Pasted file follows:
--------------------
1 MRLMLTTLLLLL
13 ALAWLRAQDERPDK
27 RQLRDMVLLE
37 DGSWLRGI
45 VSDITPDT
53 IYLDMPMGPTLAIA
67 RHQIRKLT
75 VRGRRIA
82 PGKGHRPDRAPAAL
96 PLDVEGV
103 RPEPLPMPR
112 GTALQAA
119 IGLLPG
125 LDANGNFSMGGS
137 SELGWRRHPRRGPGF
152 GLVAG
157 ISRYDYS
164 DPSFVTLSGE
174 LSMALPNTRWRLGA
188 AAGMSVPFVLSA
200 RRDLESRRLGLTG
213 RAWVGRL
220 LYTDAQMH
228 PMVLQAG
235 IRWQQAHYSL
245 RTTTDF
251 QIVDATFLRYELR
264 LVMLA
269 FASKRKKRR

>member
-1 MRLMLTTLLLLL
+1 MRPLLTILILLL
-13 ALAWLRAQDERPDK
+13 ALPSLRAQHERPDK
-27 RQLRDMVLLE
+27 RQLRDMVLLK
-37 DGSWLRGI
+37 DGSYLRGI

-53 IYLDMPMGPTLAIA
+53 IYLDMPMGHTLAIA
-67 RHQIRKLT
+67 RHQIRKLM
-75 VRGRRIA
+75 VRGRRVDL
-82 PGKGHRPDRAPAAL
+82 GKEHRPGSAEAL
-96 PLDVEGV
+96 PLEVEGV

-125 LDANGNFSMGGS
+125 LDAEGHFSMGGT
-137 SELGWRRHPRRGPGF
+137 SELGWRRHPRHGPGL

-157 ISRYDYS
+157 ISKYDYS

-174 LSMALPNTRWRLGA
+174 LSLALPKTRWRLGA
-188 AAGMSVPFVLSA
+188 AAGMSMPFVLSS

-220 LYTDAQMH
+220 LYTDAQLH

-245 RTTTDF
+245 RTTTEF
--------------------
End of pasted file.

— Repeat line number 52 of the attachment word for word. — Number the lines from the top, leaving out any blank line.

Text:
+137 SELGWRRHPRHGPGL